35S-methionine protein incorporation
Protein synthesis was measured as the incorporation of 35S-methionine into protein. 20 female flies were treated with rapamycin for 10 days and maintained in 100 µCi/ml 35S-methionine plus rapamycin or vehicle control food. After 48 h of incubation, flies were sorted to separate mitochondrial and cytosolic fraction as described above. To quantify proteins in mitochondria and cytosol isolates using the same method (BCA in this case) a different isolation buffer that lacks BSA (210 mM mannitol, 70 mM sucrose, 5 mM Hepes, 1 mM EDTA, pH 7.35) was used to homogenize flies. Proteins were precipitated in 10% trichloracetic acid (TCA) and the quantity of radiolabeled methionine incorporated into protein was measured in both fractions using a Beckam LS 6500 multi porpoise scintillation counter.
Mitochondrial respiration and H2O2 measurement
Respiration rates were determined by oxygen consumption using a Clark-type electrode and metabolic chamber (Hansatech Instruments, Norfolk, UK). 5 µM of pyruvate plus 5 µM malate, or 10 µM succinate plus 0.5 µM rotenone was added to an isolated mitochondrial suspension in 1 ml of respiration buffer held in the respiration chamber at 30°C. 125 nmol of ADP was added to generate state 3 respiration rates. Uncoupled respiration rates, indicative of maximal rate of oxygen consumption, were generated by the addition of 0.5 nM carbonyl cyanide 4-(trifluoro-methoxy) phenylhydrazone (FCCP), a chemical uncoupler.
H2O2 production was measured using an Amplex Red and horseradish peroxidase assay (Invitrogen, Carlsbad, CA, USA) following the manufacturer's protocol. 20 µM of glycerol 3-phosphate or 5 µM of pyruvate plus 5 µM malate were used as substrate. Qualitatively identical results were obtained with both substrates.
Enzymatic assay and measurement of the membrane potential and NAD+:NADH ratio
Enzymatic assays were modified from Barrientos et al. (Barrientos, 2002) and are as previously described (Meiklejohn et al., 2013). The specific activity of complex I was determined as the rotenone-sensitive rate following the oxidation of NADH at 340 nm with the coenzyme Q analog decylubiquinone as the electron acceptor (reaction mixture containing 35 mM NaH2PO4, 5 mM MgCl2, 2.5 mg/ml BSA, 2 mM KCN, 2 µg/ml antimycin A, 100 µM NADH and 100 µM decylubiquinone (2 mM rotenone to inhibit reaction)]. The catalytic activity of complex II was monitored by monitoring the reduction of 2,6-dichlorophenolindophenol (DCPIP) at 600 nm [reaction mixture containing 30 mM NaH2PO4, 100 µM EDTA, 2 mM KCN, 2 µg/ml antimycin A, 2 µg/ml rotenone, 750 µM BSA, 10 mM succinate, 100 µM DCPIP, 100 µM decylubiquinone (400 mM malonate to inhibit reaction)]. Complex III activity was measured by monitoring the reduction of cytochrome c at 550 nm [reaction mixture containing 35 mM NaH2PO4, 2.5 mg/ml BSA, 5 mM MgCl2, 2 mM KCN, 2 µg/ml rotenone, 50 µM cytochrome c, 25 µM decylubiquinol (5 µg/ml antimycin A to inhibit reaction)]. Potassium borohydride was used to reduce decylubiquinone. Complex IV activity was measured by determining the rate of oxidation of reduced cytochrome c at 550 nm [reaction mixture containing 5 mM MgCl2, 2 µg/ml rotenone, 2 µg/ml antimycin A, 1 mM DDM, 45 µM cytochrome c (4 mM KCN to inhibit reaction)]. Sodium dithionite was used to reduce cytochrome c. To measure citrate synthase activity, the rate-limiting reaction of citrate synthase was coupled to a chemical reaction in which DTNB reacts with CoA-SH and the absorbance of the product is measured at 412 nm (reaction mixture containing 100 µM DTNB, 300 µM acetyl-CoA, 100 mM Tris-HCl, 300 µM oxaloacetic acid).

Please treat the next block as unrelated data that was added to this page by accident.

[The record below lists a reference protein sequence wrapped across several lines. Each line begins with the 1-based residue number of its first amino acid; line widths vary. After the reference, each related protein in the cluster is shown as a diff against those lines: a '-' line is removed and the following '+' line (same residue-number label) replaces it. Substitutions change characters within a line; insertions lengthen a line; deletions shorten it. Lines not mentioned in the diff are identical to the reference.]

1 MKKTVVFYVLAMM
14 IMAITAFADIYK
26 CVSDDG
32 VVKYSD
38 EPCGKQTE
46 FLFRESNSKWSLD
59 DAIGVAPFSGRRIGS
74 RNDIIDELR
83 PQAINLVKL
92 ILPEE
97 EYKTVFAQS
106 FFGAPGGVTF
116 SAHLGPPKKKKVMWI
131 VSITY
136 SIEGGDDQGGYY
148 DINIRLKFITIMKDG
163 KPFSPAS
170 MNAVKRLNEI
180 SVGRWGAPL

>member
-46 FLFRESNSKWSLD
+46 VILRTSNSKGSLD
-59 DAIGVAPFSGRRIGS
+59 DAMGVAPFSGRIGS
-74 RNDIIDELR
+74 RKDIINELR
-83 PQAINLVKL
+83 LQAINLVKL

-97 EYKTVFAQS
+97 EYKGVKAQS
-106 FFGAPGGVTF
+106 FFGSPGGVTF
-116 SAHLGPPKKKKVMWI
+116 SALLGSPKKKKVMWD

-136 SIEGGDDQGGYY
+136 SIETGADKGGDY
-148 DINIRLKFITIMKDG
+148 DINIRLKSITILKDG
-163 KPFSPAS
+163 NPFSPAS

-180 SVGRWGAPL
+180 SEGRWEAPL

JC-1 indicator dye from AnaSpec (Fremont, CA, USA) was used to measure membrane potential in isolated mitochondria. 30 female flies were gently homogenized and the mitochondria were extracted as described above. The mitochondrial pellet obtained was resuspended in 300 µl of respiration buffer. 3 µl of a 1 µg/µl solution of JC-1 dissolved in DMSO was added to the suspension. Mitochondrial samples were incubated for 15 min at 37 °C protected from light. Samples were centrifuged for an additional 2 min at 6000 g and resuspended in 600 µl of fresh respiration buffer. Fluorescence was measured for red (excitation 550 nm, emission 600 nm) and green (excitation 485 nm, emission 535 nm) corresponding to the monomeric and aggregate forms of JC-1.
NAD+:NADH ratios and NADH levels were measured with the Amplite TM Flourimetric NAD/NADH Ratio assay kit (catalog number 15263) from AAT Bioquest (Sunnyvale, CA, USA). Mitochondria from 20 females were extracted as described above. The reaction was performed following the manufacturer's protocol.
Metabolomic profiles of rapamycin-treated flies were assessed by using a Metabolon (Durham, NC) with Metabolon's standard solvent extraction methods (proprietary information). The extracted samples were split into equal parts for analysis on the GC/MS and LC-MS/MS platforms. A total of six replicates per sample were performed. Technical replicate samples were created from a homogeneous pool containing a small amount of all study samples. Values for each sample were corrected by Bradford protein quantification. Each compound was then normalized to the median value for each run-day block (block normalization). Missing values were imputed with the observed minimum for that particular compound.
Comparisons between two treatments were performed using the unpaired Student's t-test and linear regression as noted in the figure legends. Analysis of variance was used in cases of multiple comparisons. Differences were considered significant at P<0.05, P<0.025 and P<0.0125 as noted in the figure legends. Statistical analyses were performed using the R statistical package unless otherwise specified.
We thank Thomas Neufeld for the total Drosophila S6K antibody, and Jim Mossman and other members of the Rand laboratory for advice and discussion.
E.V.C. conceived of and designed experiments, performed the experiments, analyzed the data and wrote the paper. M.A.H. performed the experiments. D.M.R. conceived of experiments, analyzed the data and wrote the paper.
This work is supported by National Institutes of Aging [grant number 5R01AG027849 to D.M.R.]; and the National Institute of General Medical Sciences [grant number R01GM067862 to D.M.R.]. Deposited in PMC for release after 12 months.
The authors declare no competing interests.